Faculty members at Tusculum College and Sullivan County Community College voted no confidence in their presidents last week, but few details are available on why they did so.
At Tusculum, a Presbyterian institution in Tennessee, the faculty called a special meeting and passed a vote of no confidence in the college’s president, Dolphus Henry. Thirty-three of the 80 faculty members voted in favor of the measure, while 25 voted against. Many others abstained or left the meeting early.
The vote occurred before a regularly scheduled meeting held over the weekend by Tusculum’s board, which immediately formed a task force of trustees and professors to study the situation.
“The faculty meeting was probably timed, frankly, so that this would come at the time of the trustees,” said Cameron Judd, director of communications.
A press release from the college stated that Thursday’s vote appears to be related to several changes in academic and administrative leadership at the over the past two years. Those changes include numerous departures of senior leaders from the Tusculum. The statement added that Ken Bowman, chairman of the Board of Trustees, said that Henry’s presidency will continue, and that faculty members who passed the no confidence vote have not requested leadership changes at the college.
Robert Davis, professor of biology and faculty moderator, did not return numerous e-mails and phone calls seeking a statement. Several other professors also declined comment.
The faculty union at Sullivan County Community College, in New York, passed a resolution of no confidence in its president, Mamie Howard-Golladay, the Board of Trustees and the administration in November, and -- having failed to see progress since then -- the union is going public with its expression of displeasure.
Ronald Bernthal, president of the college's Professional Staff Association -- which is affiliated with New York State United Teachers -- stated that since the administrators and the board refused to meet with the union to discuss the issues, the union will be speaking to its sponsors, the County of Sullivan and the State University of New York. However, according to the Board of Trustees, the union has yet to discuss the issues it believes are facing the university not only with the public, but also with the administration.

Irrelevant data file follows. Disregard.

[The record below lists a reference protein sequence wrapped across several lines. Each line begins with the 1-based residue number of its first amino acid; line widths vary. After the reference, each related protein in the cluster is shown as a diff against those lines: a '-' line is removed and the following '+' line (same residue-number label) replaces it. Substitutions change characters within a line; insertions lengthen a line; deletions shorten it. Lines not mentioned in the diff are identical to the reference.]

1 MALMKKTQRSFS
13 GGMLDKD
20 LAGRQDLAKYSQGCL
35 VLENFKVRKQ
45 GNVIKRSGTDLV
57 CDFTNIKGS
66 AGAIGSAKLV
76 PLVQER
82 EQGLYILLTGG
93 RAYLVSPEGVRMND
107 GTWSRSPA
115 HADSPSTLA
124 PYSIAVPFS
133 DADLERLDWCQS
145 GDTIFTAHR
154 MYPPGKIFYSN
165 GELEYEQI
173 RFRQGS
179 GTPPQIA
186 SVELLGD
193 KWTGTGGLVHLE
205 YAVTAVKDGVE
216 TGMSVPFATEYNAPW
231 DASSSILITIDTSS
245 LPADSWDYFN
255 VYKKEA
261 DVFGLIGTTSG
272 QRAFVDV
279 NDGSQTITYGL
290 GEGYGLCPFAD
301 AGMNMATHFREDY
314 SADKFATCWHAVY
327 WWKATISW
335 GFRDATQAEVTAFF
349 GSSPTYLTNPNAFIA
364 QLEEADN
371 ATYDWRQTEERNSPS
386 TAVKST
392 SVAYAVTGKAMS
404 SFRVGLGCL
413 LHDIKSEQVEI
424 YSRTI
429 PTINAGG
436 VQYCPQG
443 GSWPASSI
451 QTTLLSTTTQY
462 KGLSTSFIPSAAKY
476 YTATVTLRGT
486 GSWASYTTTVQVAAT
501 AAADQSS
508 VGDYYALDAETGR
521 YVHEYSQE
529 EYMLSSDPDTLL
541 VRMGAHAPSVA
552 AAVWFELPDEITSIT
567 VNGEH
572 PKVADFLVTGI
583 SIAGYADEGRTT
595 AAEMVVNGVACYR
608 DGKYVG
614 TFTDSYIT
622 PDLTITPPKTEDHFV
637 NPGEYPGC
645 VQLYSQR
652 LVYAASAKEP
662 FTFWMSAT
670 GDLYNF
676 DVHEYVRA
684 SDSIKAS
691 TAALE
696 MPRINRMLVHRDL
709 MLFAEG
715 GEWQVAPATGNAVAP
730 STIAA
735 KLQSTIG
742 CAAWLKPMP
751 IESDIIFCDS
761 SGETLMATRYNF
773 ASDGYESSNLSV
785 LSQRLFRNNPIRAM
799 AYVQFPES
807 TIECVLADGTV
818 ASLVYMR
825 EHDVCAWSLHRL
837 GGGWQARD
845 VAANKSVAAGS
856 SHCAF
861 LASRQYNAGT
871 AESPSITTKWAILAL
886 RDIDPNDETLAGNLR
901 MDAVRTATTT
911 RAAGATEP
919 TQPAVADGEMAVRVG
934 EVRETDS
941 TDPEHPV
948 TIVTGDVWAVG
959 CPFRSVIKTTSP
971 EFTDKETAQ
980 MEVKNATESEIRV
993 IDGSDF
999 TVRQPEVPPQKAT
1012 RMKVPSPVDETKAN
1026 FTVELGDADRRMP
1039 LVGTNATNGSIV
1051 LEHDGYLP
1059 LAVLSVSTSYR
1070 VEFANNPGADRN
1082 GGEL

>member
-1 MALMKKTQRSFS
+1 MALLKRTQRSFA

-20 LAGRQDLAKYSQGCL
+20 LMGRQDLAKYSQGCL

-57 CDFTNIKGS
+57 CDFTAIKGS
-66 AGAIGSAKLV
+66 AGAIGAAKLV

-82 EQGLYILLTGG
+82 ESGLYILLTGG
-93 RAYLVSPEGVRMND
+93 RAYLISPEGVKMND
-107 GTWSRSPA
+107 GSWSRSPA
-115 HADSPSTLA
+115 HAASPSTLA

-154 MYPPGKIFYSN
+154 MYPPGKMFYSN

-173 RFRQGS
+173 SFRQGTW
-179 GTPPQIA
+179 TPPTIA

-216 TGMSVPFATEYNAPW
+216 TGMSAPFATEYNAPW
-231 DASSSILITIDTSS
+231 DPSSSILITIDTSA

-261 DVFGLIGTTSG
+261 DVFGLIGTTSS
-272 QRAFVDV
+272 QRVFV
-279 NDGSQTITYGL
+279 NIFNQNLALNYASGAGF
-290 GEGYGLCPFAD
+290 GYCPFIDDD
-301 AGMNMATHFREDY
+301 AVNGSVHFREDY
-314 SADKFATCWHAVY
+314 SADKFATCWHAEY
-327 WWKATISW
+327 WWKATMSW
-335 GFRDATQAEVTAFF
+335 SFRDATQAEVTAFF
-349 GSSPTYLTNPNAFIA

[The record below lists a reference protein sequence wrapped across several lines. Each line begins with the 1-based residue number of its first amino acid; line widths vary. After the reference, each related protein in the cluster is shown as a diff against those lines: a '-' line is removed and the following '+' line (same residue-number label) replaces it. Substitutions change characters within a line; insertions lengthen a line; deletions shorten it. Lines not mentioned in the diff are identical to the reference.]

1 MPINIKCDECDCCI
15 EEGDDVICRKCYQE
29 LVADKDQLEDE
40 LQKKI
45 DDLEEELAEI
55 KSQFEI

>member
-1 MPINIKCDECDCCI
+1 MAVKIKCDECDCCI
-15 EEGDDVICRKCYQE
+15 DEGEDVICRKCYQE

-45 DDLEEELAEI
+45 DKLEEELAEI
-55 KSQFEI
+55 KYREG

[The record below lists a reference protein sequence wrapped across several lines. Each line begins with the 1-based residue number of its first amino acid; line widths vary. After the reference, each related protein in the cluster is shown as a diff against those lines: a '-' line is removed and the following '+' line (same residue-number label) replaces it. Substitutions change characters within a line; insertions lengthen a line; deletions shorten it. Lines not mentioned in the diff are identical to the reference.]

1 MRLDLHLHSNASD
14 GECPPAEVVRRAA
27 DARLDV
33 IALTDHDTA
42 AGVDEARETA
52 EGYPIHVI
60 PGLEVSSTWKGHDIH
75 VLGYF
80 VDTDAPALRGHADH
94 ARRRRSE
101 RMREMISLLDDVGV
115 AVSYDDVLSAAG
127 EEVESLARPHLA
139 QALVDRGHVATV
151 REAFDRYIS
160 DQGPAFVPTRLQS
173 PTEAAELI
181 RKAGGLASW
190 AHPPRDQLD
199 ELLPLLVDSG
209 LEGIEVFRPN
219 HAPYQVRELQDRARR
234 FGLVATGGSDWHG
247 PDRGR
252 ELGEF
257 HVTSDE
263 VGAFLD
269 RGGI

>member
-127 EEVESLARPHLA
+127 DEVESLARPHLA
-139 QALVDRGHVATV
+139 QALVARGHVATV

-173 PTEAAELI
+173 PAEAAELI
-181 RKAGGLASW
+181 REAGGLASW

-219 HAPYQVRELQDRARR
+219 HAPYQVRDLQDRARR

“I have no knowledge about the request that was made before the union passed this resolution,” said Phyllis Coombe, chairwoman of the Board of Trustees. Coombe said that there had been many meetings at which the union could have discussed the issues, but that its leaders have neglected to do so.
The resolution approved by the union said that the administration and trustees "have demonstrated their inability to cope with the fiscal and academic changes the college has been facing over the last eight years.” The union stated that certain policies at the college have “reduced the enrollment in the college to the point where the ability to continue is in jeopardy.” Union officials declined to elaborate.
Vern Lindquist, chair of liberal arts at the college, is a faculty member in the union who does not agree with the resolution. “Just because the union has decided to go through things this way, that doesn’t mean the entire faculty feels the same,” said Lindquist. He wants to meet with the administration and try to obtain a “better seat at the table.”
The board has issued a statement backing Howard-Golladay. A press release said that she has provided effective leadership and secured over $10 million in outside funding to improve the campus.